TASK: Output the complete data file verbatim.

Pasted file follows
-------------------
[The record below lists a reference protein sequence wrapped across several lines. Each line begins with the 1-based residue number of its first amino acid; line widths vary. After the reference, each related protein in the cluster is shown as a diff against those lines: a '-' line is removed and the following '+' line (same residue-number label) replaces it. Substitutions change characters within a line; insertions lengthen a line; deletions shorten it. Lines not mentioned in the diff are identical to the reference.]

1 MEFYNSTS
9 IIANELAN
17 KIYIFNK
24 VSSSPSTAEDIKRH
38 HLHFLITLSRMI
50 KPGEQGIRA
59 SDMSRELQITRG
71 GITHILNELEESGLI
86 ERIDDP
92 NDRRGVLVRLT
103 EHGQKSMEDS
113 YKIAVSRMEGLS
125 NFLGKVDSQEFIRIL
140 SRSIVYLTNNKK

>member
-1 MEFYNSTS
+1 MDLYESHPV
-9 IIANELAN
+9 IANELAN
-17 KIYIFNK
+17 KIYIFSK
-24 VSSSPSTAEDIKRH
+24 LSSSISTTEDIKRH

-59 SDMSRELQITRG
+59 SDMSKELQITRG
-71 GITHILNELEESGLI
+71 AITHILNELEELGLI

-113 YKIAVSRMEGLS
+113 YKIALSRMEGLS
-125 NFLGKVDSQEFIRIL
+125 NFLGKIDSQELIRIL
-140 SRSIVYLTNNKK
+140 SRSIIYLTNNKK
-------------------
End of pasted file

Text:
[The record below lists a reference protein sequence wrapped across several lines. Each line begins with the 1-based residue number of its first amino acid; line widths vary. After the reference, each related protein in the cluster is shown as a diff against those lines: a '-' line is removed and the following '+' line (same residue-number label) replaces it. Substitutions change characters within a line; insertions lengthen a line; deletions shorten it. Lines not mentioned in the diff are identical to the reference.]

1 MEFYNSTS
9 IIANELAN
17 KIYIFNK
24 VSSSPSTAEDIKRH
38 HLHFLITLSRMI
50 KPGEQGIRA
59 SDMSRELQITRG
71 GITHILNELEESGLI
86 ERIDDP
92 NDRRGVLVRLT
103 EHGQKSMEDS
113 YKIAVSRMEGLS
125 NFLGKVDSQEFIRIL
140 SRSIVYLTNNKK

>member
-1 MEFYNSTS
+1 MDLYESHPV
-9 IIANELAN
+9 IANELAN
-17 KIYIFNK
+17 KIYIFSK
-24 VSSSPSTAEDIKRH
+24 LSSSISTTEDIKRH

-59 SDMSRELQITRG
+59 SDMSKELQITRG
-71 GITHILNELEESGLI
+71 AITHILNELEELGLI

-113 YKIAVSRMEGLS
+113 YKIALSRMEGLS
-125 NFLGKVDSQEFIRIL
+125 NFLGKIDSQELIRIL
-140 SRSIVYLTNNKK
+140 SRSIIYLTNNKK